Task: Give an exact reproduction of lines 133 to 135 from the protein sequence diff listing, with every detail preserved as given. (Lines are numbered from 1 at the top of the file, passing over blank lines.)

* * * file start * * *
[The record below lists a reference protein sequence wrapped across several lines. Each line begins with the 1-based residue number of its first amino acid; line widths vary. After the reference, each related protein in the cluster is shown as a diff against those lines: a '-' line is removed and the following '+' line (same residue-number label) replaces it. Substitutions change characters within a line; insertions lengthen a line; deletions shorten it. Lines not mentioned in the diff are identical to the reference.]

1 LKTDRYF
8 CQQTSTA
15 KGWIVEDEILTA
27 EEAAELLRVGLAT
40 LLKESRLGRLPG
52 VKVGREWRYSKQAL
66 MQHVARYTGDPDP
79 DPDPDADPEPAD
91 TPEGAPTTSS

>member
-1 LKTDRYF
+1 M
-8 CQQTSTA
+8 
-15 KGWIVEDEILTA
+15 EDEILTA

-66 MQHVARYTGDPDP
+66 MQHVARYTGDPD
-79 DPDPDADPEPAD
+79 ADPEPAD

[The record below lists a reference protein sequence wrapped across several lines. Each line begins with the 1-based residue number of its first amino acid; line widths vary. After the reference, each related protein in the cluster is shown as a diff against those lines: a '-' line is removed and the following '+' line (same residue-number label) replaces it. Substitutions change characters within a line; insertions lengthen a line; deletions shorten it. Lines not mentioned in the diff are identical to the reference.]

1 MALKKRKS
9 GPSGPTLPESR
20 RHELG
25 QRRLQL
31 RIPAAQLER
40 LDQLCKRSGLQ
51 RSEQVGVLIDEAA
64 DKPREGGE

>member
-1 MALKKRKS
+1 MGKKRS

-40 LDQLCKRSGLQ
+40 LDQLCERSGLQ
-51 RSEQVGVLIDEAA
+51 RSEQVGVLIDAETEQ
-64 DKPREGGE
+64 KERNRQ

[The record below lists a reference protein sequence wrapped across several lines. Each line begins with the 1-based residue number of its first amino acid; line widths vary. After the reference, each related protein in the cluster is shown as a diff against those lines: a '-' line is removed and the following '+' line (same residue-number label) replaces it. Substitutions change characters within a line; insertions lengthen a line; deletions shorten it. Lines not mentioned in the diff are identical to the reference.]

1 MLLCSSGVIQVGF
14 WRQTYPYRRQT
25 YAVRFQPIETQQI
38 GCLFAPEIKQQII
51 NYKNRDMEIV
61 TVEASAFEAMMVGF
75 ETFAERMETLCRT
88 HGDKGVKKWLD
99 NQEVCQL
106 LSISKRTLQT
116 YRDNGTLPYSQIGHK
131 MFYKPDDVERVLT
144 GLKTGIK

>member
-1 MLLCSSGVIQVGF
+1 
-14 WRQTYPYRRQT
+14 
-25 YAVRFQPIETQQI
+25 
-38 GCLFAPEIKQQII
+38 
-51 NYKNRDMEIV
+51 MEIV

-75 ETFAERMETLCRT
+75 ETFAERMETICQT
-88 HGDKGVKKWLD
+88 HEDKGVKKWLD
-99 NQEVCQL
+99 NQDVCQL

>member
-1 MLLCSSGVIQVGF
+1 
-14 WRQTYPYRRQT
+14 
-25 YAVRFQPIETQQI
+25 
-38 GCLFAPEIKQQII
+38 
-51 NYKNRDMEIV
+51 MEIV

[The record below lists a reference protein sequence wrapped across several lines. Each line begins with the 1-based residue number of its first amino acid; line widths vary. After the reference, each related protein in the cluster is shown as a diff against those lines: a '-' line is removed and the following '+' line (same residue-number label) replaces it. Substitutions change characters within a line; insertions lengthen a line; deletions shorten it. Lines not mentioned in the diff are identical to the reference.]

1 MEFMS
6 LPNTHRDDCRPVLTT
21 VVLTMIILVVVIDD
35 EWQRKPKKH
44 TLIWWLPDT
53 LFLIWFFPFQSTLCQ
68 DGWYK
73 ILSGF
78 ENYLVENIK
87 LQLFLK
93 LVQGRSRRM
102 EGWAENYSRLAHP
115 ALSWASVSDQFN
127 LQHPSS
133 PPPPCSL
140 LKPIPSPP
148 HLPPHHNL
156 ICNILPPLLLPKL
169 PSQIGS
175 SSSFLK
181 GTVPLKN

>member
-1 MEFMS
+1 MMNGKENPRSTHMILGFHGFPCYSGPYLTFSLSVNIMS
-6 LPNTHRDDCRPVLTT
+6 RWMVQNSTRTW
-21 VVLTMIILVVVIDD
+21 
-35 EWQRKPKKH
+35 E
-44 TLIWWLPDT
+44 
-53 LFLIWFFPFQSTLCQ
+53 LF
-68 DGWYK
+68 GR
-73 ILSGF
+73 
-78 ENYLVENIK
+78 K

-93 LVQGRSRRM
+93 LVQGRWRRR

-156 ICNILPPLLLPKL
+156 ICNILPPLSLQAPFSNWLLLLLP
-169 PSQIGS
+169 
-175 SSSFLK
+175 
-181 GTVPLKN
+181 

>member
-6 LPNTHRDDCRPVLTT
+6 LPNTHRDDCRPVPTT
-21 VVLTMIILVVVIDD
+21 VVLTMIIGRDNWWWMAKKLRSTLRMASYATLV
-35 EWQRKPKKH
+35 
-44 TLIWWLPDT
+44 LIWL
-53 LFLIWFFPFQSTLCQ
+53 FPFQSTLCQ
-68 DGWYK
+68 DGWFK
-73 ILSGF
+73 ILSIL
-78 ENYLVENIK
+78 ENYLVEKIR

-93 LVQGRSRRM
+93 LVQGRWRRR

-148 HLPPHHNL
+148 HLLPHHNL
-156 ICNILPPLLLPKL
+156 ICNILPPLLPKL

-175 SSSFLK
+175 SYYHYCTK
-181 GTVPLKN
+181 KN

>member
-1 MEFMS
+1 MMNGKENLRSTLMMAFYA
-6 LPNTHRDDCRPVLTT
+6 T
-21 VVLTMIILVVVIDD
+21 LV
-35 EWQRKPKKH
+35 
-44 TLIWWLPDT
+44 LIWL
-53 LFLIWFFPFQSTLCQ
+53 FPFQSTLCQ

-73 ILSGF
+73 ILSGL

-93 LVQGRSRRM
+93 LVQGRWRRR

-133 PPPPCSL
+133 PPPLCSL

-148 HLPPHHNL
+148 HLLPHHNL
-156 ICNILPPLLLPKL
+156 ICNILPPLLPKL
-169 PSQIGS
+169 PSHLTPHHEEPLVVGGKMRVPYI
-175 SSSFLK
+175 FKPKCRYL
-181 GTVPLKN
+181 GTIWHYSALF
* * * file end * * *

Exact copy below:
>member
-6 LPNTHRDDCRPVLTT
+6 LPNTHRDDCRPVPTT